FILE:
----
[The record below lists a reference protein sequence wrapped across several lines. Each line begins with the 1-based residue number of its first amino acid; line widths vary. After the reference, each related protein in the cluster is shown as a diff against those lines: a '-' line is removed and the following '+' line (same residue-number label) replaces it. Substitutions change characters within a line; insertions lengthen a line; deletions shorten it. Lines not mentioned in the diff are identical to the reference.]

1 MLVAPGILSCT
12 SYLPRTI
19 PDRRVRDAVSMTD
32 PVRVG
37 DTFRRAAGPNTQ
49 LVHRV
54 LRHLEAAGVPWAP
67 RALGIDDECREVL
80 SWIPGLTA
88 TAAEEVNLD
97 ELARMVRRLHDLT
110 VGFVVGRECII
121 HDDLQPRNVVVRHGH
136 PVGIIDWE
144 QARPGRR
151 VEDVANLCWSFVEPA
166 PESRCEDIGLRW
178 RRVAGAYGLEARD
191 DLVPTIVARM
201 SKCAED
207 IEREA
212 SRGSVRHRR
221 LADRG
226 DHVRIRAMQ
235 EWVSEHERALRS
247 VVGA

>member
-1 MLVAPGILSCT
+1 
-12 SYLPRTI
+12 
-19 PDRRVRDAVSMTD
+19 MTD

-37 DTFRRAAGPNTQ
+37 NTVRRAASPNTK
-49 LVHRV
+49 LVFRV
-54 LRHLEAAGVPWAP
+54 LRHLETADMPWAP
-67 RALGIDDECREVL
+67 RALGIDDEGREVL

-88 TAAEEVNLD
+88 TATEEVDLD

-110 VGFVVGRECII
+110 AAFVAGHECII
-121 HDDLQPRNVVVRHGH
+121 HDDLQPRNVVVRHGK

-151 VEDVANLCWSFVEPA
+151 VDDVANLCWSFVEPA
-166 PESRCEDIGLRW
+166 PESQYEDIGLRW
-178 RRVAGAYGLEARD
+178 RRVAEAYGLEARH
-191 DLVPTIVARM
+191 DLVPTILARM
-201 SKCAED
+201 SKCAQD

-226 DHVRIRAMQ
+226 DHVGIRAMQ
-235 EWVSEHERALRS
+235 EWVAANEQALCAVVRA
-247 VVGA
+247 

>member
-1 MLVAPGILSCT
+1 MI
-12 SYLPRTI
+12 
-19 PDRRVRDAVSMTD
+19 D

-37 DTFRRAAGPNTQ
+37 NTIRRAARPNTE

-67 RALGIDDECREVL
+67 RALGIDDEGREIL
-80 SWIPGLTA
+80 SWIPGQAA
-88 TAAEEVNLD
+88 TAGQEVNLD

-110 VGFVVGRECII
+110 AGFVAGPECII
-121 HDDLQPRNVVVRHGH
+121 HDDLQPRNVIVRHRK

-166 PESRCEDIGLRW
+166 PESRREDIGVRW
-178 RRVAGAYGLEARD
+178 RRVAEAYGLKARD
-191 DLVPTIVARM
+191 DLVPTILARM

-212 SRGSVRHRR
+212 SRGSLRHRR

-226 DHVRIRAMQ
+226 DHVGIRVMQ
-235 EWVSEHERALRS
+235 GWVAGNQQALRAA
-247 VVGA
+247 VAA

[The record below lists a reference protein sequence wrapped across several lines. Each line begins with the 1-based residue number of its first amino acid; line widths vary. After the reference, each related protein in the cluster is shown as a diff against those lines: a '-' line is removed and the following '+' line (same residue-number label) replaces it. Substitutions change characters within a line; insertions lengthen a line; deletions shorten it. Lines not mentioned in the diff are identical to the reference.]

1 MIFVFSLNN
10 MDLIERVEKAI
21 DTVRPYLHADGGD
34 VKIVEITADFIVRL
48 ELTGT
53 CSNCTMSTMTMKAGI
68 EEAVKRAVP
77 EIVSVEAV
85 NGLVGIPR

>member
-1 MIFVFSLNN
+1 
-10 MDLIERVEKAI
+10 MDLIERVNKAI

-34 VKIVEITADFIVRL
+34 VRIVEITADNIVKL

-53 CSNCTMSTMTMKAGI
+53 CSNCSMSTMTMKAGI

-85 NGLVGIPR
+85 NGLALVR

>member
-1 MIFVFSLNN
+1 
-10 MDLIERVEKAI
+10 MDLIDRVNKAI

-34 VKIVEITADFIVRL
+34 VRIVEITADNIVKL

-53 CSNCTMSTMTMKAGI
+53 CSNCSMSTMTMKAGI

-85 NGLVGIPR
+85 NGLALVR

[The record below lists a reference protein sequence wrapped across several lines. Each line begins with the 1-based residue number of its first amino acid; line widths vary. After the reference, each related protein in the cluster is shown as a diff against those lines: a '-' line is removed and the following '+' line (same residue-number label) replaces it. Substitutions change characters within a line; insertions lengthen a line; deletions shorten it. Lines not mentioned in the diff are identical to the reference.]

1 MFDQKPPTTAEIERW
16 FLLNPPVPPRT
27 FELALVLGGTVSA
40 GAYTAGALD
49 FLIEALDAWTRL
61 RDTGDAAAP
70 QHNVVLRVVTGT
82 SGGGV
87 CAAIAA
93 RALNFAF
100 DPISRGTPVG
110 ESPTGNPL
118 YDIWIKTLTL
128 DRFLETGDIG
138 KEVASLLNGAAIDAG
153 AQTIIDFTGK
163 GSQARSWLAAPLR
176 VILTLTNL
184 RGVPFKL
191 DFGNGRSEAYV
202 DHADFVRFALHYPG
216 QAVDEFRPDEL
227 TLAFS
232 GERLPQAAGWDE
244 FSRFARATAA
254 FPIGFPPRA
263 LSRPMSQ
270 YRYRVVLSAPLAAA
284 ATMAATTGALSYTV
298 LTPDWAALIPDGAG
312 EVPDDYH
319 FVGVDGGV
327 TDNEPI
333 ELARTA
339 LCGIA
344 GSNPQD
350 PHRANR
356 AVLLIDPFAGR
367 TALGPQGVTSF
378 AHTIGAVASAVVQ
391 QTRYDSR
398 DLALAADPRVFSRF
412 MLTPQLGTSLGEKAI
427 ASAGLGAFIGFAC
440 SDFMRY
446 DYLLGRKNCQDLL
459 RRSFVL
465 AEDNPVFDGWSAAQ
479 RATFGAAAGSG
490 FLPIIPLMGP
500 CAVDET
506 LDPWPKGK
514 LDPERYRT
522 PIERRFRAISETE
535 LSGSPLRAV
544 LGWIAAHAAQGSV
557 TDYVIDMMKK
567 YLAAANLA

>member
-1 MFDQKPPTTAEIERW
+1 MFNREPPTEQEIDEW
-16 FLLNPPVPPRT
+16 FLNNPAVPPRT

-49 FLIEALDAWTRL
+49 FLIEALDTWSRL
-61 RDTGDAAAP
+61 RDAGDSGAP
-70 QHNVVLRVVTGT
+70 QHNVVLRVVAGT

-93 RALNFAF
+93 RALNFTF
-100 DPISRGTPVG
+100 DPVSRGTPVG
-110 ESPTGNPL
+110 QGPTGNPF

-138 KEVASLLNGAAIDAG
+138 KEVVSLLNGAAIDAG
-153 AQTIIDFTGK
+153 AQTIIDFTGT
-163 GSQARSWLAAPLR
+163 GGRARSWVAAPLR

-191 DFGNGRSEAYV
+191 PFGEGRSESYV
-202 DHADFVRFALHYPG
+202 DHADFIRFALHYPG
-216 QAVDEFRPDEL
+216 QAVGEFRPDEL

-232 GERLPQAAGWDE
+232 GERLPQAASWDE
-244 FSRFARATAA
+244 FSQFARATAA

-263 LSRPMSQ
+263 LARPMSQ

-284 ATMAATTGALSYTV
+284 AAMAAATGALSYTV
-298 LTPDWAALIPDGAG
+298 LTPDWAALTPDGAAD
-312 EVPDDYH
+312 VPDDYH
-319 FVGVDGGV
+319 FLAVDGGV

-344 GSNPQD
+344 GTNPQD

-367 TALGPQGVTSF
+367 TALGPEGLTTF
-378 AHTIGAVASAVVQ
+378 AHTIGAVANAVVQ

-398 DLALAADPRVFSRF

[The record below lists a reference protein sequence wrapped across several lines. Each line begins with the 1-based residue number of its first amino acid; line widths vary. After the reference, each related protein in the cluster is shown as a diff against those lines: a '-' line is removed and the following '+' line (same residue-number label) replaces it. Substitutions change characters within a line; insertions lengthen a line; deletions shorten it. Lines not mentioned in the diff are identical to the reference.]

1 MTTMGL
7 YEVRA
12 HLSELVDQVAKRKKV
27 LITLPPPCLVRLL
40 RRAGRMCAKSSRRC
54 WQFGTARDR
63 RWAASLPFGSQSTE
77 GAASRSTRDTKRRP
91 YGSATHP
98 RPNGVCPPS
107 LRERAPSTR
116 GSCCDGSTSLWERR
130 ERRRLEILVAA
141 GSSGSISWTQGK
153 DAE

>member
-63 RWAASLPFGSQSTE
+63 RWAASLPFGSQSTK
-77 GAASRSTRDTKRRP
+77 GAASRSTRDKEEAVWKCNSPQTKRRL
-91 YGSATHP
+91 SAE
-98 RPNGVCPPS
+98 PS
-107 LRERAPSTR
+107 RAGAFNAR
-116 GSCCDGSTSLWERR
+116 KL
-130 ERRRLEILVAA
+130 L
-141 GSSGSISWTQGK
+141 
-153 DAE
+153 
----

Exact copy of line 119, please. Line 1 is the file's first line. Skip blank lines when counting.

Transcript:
>member